The first three methodologies (vuln scans, vuln assmnts, pentests) build on one another, whereas Red Teaming is a whole different methodology, as shown above. With this overview in mind, let’s drill into the details of each.
Vulnerability Scanning, or vuln scanning for short, could potentially be leveraged by any of the other methodologies. In my opinion, vuln scanning is nothing more than running an automated vulnerability scanner(s) against a system, network, application, source code, web service, etc. There is often some manual work to set things up, verify things are working correctly, or in some cases, prime the scanner with initial data (ex. manually browsing a website through a proxy), but outside of that, it is automated.
Deliverable: A raw vuln scan report of potential vulnerabilities which includes a brief description of the vulnerability, how an attacker may leverage it, and general guidance on how to mitigate said vulnerability. This raw report may be generated for network vuln scans from tools such as Nessus, OpenVAS, etc. or for a web app vuln scan from tools such as Burp, ZAP, etc. There is no manual analysis of scanner findings or anything beyond that. Although there may be risk severities assigned to each finding, that rating does not take into consideration the client environment and other potential mitigating controls. Unless the scanner report includes it, there are no recommendations given for fixing the problem. The recommendations certainly would not be tailored to the client’s environment.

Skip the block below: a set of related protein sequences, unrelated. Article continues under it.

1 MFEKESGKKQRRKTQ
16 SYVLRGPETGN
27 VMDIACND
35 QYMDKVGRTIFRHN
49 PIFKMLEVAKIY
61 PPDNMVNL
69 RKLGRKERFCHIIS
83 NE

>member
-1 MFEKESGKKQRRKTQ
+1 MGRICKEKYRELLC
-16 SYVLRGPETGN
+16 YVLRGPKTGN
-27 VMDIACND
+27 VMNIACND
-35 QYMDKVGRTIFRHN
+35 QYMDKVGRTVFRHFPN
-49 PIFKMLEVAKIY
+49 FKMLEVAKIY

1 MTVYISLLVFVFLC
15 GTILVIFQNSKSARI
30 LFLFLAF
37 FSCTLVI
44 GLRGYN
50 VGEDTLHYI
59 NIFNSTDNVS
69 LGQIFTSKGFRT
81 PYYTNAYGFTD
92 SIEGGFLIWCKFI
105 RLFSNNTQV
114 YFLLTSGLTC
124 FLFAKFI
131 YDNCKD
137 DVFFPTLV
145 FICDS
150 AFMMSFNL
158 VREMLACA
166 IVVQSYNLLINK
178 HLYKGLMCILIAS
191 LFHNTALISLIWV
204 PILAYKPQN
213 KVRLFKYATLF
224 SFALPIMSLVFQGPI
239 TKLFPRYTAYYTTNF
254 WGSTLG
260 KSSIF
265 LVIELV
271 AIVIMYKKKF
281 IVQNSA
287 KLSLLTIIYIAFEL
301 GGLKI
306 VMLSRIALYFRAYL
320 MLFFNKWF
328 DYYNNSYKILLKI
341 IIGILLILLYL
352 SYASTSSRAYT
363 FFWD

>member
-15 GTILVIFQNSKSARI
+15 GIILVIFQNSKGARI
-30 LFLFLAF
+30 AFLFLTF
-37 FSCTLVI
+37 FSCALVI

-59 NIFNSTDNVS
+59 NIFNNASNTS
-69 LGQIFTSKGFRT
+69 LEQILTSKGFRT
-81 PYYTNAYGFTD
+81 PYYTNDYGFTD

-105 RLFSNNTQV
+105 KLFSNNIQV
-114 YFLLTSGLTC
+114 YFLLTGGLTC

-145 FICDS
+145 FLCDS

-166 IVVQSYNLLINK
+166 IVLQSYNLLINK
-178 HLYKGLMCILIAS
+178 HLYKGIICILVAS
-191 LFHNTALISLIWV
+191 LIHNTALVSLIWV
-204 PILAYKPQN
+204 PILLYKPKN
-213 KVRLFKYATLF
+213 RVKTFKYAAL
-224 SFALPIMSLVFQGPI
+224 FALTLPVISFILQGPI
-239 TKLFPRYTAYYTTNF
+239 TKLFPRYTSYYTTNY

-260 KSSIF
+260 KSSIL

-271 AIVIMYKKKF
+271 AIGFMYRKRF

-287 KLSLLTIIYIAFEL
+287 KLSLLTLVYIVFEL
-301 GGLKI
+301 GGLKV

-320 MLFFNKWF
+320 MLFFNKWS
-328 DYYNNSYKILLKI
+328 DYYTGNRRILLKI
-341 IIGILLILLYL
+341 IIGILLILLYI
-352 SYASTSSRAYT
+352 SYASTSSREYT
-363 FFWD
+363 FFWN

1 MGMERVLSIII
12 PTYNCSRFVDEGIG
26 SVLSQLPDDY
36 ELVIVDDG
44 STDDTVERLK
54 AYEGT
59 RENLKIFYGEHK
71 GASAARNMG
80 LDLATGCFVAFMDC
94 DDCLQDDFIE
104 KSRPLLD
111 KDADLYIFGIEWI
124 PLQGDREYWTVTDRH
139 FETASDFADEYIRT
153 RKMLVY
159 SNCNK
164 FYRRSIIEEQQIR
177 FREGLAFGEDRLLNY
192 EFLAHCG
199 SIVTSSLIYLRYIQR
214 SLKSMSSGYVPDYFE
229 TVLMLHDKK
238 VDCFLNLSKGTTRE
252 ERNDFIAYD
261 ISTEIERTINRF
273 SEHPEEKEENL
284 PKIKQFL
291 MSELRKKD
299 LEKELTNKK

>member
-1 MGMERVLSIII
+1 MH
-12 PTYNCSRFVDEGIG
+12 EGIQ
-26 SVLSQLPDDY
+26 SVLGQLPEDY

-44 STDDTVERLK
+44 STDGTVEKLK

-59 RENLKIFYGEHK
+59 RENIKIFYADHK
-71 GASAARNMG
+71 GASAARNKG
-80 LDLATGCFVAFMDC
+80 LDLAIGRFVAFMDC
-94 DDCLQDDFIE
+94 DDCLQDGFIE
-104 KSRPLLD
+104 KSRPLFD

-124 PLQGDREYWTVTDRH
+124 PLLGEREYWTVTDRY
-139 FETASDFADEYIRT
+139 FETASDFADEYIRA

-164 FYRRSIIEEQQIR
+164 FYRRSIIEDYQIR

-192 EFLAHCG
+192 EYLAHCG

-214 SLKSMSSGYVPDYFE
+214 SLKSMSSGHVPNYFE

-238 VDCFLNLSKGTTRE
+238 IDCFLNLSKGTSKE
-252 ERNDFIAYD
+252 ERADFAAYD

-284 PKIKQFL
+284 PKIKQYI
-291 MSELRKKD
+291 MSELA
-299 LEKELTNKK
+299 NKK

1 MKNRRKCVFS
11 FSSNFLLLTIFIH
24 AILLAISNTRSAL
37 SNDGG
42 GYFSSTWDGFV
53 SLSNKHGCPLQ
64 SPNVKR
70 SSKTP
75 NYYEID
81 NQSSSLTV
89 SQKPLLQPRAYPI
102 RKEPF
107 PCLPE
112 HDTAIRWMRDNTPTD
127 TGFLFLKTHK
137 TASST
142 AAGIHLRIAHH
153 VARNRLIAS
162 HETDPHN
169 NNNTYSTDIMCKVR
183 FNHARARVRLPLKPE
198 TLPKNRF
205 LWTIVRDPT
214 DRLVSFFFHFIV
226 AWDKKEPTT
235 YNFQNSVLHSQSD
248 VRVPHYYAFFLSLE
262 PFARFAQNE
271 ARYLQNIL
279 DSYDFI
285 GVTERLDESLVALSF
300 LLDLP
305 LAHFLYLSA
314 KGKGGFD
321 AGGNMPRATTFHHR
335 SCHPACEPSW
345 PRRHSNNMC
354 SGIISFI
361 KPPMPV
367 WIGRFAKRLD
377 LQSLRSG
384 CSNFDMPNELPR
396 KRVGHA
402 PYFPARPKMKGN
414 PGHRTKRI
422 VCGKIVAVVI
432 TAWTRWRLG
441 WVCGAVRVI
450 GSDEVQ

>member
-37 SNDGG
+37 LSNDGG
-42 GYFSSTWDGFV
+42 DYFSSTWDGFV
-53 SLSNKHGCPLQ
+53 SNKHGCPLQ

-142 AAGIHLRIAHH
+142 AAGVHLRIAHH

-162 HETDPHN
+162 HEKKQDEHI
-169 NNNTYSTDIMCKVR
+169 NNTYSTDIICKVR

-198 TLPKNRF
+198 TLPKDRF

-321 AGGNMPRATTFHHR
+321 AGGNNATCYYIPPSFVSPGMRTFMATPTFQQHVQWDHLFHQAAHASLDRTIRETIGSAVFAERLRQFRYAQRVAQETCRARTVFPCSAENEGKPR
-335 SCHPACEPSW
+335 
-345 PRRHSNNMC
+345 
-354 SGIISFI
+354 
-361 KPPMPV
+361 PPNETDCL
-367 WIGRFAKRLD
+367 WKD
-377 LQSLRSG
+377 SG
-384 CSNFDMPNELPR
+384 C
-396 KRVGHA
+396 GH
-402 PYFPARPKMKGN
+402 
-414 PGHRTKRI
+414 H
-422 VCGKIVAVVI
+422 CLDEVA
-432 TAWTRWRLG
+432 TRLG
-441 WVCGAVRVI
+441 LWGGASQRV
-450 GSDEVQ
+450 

Cost: Because this is almost fully automated, this testing methodology will typically only cost a few hundred dollars.
Benefits: Price. The price is the main benefit. It costs almost nothing (relativity speaking) to have this performed. Any true positives that come out of this would likely be considered an imminent risk, so you would want to know about it. Typically, these scans will help find the common and easy to discover technical gaps to mitigate, which will protect you against the “drive by” attacks. Automated scanning will do a pretty decent job at finding the same vulnerabilities automated attack tools find.
Challenges: Depending on the scanner(s) used, there can be a high number of false positives. Vuln scanners are typically limited to finding the “low hanging fruit” – things that are trivial to find by a tester or attacker. They are not as likely to find things that require a manual analysis…even just a few minutes of manual analysis. Also, technical skills (such as a developer, sysAdmin, netAdmin, etc.) will be needed in order to understand the report and remediate the vulnerabilities.